Most hospital leaders appreciate the difficulty in recruiting and retaining talented individuals to lead their cardiovascular programs. What is surprising is how many key positions in this specialty remain vacant for months, or even years, as hospitals attempt to find that perfect match!When Corazon asks our clientele why such a valuable service has been leaderless for so long, the answers vary. The most common responses include: a lack of qualified applicants, the value of the service has not been widely recognized within the institution, and the reassignment (and increased number) of duties for talented individuals already working at the organization. These responses are slightly unsettling because heart and vascular services can represent up to 40% of a hospitals total revenue. Furthermore, the cardiovascular service line typically experiences the highest volume of patients seeking healthcare for urgent reasons when compared to other hospital specialties. Can your facility afford to have a clinical service especially one as critical as heart and vascular remain leaderless for any period of time? Definitely not! If you work for a hospital currently lacking leadership in key cardiac and/or vascular areas, ask yourself the following:
- Are we taking a reactive (versus proactive) approach to ensuring that this crucial program is remaining financially and operationally viable and also sustaining growth?
- Have we lacked leadership in this area for longer than three months?
- Are the “front line” workers within this service expressing dissatisfaction to senior management?
If you answered yes to any of these questions, one solution may be using an interim manager to guide your program until PERMANENT leadership can be found. Effective leadership, particularly within the cardiovascular service line, is critical to program growth and success; but, any gap in management can cause a loss of direction, leading to slowed momentum and growth, decreased morale, and/or increased costs.Over the past several years, Corazon has had several clients request that our consulting team assume responsibilities and time commitments that extended beyond the traditional boundaries of a consulting engagement. Corazon has fulfilled these special requests by placing people in interim positions, including CV service line administrators, unit/department directors, mentors for management, as well as on-site project managers. The positive responses we have received from these initial engagements and several direct requests have led to the birth of our newest division Corazon Management Resources. Corazons Management Resources division was formally announced to the public this past November and the number of interested hospitals and qualified interim candidates continues to grow. Due to our vast experience within cardiovascular consulting and recruitment, our team is able to identify the best leaders to “bridge the gap” until a permanent leader can be found. The evolution of this new division has been a natural fit for the Corazon team because the Recruitment and Management Resources divisions have the same goal for our clients finding the right leadership to ensure the best performance for the hospital. With a blend of consulting and recruitment expertise, Corazon creates a unique management resource experience using a proven approach to both strategic planning and operations management so your program wont miss a beat important strategic initiatives and operational tasks can continue forward with the interim leader providing stability and mentorship. During the interim engagement, Corazon can also be working to recruit a permanent hire to lead the heart and vascular service line. Corazon Management Resources provides interim and mentorship support for these key positions within the heart and vascular specialty:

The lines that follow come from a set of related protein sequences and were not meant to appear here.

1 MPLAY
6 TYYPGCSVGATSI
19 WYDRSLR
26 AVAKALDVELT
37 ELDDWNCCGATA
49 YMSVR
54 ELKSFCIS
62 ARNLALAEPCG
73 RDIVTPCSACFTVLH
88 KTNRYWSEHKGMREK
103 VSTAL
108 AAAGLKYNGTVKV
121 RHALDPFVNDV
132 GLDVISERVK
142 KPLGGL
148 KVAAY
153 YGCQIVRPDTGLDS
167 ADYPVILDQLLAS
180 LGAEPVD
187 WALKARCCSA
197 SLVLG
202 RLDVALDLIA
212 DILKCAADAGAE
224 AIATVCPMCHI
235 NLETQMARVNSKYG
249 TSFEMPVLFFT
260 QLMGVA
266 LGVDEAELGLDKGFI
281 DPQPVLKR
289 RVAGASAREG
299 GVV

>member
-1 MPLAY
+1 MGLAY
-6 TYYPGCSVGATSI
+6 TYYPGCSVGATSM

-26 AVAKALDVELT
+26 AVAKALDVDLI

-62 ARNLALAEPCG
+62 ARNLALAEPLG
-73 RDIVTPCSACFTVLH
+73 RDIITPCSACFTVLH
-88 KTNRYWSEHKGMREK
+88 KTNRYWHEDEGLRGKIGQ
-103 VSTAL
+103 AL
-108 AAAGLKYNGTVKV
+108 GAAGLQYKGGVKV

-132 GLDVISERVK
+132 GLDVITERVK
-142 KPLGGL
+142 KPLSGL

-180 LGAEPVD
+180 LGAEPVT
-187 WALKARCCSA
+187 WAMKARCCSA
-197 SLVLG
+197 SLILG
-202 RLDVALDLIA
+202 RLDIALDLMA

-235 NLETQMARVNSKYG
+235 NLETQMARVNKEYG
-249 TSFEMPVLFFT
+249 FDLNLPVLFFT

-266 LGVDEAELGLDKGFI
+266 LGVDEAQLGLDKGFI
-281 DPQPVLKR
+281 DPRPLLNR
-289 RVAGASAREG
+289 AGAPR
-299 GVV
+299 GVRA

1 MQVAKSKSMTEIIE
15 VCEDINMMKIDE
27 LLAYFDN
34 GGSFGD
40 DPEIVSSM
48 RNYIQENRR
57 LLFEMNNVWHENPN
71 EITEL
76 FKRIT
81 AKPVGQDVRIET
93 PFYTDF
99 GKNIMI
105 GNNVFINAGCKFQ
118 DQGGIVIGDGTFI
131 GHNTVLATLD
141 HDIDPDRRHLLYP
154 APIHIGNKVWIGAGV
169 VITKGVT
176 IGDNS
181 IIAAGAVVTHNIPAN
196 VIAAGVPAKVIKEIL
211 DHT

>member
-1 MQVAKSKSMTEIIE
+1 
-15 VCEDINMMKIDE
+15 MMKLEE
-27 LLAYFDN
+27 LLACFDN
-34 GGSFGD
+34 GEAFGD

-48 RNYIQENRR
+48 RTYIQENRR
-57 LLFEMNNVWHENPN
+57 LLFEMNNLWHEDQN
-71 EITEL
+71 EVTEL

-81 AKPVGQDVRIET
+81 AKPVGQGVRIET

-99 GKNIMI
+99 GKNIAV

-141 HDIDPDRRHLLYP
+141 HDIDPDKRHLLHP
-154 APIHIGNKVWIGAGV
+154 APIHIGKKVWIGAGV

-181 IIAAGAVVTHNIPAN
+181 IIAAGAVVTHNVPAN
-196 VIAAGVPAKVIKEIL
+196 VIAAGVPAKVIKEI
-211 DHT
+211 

- Heart and Vascular Service Line Administrators
- Cath Lab / Cardiology / CVOR / Cardiac Inpatient Nursing Directors
- Educators / Clinical Nurse Specialists
Positions within cardiovascular services offer great opportunity for career growth and development, especially since programs across the country are expanding, technology and practices are advancing, and there is a shortage of qualified candidates to fill these emerging roles. No program can thrive long without a permanent, dedicated leader, but, industry trends reveal that an interim expert can position a program for success while searching for that perfect fit.